When you're name's Mark Zuckerberg, and you're on of the youngest living billionaires, every single move you make is going to be analyzed. Add to the fact that you tout living a transparent lifestyle as the head of the largest social network in the world, and you're going to be especially watched. Zuckerberg's latest move, one that doesn't involve any financial transactions, is relatively inconsequential, but has still managed to grab the attention of investors and technologists.

Zuckerberg joined Viddy, the short video-sharing app that places an emphasis on effects. The app became one of the top free apps on the iPhone this week, and it's drawing several comparisons to photo-sharing app Instagram, which was just purchased by Facebook for roughly $1 billion.

Viddy allows users to share short videos quickly and easily. Clips that are recorded and shared via the service are limited to 15 seconds. Best of all, Viddy enables its users to edit video on the fly, something that typically takes bloated PC software and lots of time. It's been described as the Twitter of video-sharing.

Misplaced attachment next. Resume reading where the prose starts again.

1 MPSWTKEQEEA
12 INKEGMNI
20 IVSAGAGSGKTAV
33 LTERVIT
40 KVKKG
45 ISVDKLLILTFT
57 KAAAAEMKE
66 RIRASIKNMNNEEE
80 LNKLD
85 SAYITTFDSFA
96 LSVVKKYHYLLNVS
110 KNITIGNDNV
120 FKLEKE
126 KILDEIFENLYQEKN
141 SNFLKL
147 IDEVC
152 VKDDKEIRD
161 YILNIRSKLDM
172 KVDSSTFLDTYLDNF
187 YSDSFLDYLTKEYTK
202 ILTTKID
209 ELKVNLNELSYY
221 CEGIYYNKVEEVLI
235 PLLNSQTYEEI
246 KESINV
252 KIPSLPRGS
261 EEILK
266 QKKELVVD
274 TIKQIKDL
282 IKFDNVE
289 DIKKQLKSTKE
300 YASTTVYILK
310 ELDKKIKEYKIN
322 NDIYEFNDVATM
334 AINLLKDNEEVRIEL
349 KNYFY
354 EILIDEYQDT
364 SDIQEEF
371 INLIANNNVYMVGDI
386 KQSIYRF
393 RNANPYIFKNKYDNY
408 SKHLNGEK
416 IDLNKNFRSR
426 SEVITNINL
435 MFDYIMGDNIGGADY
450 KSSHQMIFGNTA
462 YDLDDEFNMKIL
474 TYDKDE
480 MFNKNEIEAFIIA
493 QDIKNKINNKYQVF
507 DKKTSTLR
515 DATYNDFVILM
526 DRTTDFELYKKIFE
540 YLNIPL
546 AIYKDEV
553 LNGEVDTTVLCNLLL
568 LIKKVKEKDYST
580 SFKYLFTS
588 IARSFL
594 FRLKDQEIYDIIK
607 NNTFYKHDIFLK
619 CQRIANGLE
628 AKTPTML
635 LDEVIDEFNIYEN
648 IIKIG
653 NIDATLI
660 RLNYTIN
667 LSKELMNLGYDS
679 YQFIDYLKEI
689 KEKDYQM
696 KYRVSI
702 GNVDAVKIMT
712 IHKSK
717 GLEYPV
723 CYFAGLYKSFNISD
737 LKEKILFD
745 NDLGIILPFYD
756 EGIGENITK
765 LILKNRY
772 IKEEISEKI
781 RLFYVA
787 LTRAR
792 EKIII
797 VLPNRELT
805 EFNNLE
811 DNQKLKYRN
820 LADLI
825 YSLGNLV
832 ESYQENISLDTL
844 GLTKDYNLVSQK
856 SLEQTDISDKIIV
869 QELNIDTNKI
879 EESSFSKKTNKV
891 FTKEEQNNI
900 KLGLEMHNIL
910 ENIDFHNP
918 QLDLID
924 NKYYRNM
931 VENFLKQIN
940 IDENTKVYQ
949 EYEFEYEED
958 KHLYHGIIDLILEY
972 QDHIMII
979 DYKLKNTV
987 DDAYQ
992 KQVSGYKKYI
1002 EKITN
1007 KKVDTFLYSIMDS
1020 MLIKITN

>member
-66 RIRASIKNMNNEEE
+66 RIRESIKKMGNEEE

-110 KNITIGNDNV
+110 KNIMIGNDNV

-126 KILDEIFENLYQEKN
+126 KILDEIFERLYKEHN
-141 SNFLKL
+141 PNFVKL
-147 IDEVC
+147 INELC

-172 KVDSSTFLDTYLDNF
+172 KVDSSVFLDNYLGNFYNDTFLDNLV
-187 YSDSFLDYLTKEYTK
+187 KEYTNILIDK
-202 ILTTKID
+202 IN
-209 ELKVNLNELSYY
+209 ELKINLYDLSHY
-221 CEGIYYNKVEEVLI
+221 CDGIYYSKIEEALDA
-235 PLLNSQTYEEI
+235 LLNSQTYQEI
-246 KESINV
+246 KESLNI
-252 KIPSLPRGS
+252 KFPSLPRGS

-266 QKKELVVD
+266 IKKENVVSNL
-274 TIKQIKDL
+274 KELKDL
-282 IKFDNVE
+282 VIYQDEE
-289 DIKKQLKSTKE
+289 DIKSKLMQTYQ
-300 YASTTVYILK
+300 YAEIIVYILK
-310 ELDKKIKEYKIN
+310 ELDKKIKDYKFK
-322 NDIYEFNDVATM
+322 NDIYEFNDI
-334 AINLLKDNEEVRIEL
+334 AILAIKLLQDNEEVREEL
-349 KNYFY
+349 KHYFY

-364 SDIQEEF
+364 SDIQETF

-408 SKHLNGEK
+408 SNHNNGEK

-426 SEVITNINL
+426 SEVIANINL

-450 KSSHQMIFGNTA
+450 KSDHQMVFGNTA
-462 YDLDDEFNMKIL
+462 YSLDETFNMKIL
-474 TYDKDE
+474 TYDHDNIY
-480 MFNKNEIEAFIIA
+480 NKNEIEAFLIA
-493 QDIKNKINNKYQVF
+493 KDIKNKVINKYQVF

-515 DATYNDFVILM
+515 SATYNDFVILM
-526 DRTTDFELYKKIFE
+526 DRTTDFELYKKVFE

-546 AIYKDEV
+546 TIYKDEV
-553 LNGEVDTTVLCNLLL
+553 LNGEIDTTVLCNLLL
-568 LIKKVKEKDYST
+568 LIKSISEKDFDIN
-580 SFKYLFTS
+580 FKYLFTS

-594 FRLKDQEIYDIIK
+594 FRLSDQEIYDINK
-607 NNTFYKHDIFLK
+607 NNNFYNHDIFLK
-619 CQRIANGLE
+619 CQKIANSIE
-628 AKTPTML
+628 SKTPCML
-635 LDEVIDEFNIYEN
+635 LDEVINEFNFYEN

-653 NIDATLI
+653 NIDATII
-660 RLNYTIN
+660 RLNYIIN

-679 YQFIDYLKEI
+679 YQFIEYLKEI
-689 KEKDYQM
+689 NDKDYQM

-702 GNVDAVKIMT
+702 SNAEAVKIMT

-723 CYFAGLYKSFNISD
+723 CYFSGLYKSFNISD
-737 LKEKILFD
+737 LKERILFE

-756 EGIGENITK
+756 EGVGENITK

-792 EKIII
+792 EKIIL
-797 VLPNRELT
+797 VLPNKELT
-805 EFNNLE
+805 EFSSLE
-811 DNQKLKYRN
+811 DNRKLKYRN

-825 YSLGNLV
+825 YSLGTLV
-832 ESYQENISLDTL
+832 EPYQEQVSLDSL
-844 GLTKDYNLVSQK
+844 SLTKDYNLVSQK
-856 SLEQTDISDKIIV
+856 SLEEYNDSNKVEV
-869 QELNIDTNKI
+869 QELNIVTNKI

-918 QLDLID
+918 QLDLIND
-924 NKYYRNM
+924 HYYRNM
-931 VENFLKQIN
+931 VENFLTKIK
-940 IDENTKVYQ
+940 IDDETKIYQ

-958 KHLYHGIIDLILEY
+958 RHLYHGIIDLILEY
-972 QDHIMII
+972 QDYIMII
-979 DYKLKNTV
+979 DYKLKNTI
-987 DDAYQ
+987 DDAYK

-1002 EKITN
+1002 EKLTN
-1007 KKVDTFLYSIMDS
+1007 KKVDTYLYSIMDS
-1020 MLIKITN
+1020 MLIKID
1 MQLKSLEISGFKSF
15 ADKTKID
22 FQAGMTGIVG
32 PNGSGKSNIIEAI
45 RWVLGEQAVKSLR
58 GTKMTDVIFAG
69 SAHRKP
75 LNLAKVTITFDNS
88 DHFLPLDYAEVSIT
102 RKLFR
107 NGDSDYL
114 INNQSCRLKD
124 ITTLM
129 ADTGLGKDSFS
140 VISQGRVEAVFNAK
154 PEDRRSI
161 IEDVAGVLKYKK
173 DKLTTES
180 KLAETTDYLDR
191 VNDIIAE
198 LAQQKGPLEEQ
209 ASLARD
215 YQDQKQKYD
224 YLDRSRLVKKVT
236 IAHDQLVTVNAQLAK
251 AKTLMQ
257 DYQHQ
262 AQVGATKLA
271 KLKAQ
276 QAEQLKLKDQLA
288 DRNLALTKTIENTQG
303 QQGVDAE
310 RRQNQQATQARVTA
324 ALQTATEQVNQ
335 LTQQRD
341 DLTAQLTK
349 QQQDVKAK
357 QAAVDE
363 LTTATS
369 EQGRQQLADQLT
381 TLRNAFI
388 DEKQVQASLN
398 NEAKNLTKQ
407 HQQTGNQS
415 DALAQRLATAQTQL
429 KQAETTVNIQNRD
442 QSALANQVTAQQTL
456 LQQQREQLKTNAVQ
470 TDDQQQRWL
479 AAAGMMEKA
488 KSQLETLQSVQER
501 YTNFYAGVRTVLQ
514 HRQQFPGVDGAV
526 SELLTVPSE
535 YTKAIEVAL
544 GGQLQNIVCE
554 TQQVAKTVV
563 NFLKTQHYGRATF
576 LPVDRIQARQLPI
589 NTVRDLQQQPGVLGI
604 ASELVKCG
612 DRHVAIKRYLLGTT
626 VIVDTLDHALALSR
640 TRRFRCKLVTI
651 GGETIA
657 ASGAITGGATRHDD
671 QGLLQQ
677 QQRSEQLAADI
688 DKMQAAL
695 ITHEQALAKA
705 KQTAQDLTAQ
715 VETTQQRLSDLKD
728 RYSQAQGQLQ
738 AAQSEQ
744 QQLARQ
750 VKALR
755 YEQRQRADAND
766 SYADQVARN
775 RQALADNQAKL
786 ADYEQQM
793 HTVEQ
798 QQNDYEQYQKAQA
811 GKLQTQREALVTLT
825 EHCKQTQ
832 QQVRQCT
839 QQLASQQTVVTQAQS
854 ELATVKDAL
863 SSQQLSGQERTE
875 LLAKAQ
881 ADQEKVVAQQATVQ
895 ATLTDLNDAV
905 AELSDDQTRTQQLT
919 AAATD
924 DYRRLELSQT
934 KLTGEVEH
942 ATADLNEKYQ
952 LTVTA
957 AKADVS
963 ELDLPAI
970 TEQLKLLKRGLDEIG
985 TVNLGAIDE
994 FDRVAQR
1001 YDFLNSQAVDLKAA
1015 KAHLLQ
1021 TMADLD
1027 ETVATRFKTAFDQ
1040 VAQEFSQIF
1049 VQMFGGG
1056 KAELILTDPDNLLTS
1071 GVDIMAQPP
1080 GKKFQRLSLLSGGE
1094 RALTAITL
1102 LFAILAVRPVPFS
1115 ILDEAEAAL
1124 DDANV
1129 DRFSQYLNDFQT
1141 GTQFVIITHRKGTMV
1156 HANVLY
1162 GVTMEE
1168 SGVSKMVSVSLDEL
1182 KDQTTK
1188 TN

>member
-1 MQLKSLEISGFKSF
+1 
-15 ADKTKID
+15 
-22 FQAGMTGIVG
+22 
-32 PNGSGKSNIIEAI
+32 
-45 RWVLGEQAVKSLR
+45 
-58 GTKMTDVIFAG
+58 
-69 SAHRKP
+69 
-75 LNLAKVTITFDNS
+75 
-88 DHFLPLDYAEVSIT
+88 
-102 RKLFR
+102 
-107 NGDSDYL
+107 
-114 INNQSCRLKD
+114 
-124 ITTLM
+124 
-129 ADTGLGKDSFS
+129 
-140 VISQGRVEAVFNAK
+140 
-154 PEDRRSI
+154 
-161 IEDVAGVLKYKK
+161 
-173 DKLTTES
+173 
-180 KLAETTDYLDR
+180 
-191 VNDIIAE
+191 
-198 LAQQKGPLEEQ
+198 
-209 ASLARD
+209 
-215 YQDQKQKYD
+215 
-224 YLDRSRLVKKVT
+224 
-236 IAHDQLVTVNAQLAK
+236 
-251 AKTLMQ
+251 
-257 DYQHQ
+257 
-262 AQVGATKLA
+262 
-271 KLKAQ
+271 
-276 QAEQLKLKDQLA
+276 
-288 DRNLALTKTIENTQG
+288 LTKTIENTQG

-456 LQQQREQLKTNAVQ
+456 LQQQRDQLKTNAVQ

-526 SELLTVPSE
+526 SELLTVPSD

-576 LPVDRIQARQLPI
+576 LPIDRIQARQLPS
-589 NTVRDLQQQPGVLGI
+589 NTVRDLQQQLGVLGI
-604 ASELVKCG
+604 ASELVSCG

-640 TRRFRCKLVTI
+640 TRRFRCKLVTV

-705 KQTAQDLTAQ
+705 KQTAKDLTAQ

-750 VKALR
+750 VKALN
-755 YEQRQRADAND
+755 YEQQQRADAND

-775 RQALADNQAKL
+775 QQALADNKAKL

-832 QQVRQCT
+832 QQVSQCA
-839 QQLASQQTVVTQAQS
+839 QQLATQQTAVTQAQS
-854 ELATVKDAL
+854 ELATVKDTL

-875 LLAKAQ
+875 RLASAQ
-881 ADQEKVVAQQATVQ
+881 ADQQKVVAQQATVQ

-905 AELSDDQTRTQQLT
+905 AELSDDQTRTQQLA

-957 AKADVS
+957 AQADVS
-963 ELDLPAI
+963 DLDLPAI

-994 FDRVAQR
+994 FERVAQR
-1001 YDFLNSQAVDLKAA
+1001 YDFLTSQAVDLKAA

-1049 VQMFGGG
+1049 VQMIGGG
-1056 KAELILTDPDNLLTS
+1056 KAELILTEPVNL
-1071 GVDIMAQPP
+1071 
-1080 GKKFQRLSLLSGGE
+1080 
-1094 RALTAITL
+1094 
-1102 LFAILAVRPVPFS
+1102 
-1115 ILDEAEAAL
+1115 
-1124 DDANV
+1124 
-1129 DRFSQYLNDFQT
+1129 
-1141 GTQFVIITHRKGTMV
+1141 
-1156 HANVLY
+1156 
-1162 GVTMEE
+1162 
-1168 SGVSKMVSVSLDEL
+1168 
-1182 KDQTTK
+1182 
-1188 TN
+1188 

Just last week, Viddy began raising funds in a widely publicized Series B. The company is said to be aiming to raise $30 million at a $370 million valuation. TechCrunch reporter Alexia Tsotsis noted that the round was really f--king ambitious and that the company was throwing its reported 10 million users on the table. Tsotsis says investors are hoping it will be a $10 billion company or at least an $800 million company.

Viddy's Facebook integration has been crucial to its success. Since launching its Timeline app in February, Viddy has seen over 15 million interactions with its content on Facebook, with over 1.7 million users signing on, said TechCrunch writer Rip Empson in a recent report. Viddy also says that it's averaging 300K new registered users per day, an average that has seen a significant bump since February.

The service has reportedly been backed by a plethora of investors coming from Los Angeles' entertainment industry including Shakira; Roc Nation (founded by Jay-Z), which manages artists such as Rihanna and The Ting Tings; and Overbrook Entertainment, which was founded by Will Smith and serves as the management arm of his family including Jada Pinkett Smith and Willow Smith.

Viddy has also garnered attention from technologists including Biz Stone, one of the founders of Twitter, who also invested in the latest round of funding.

While Zuckerberg may not have thrown any money in the direction of Viddy, he is certainly paying attention to what they're doing. You can check out Mark Zuckerberg's Viddy account here.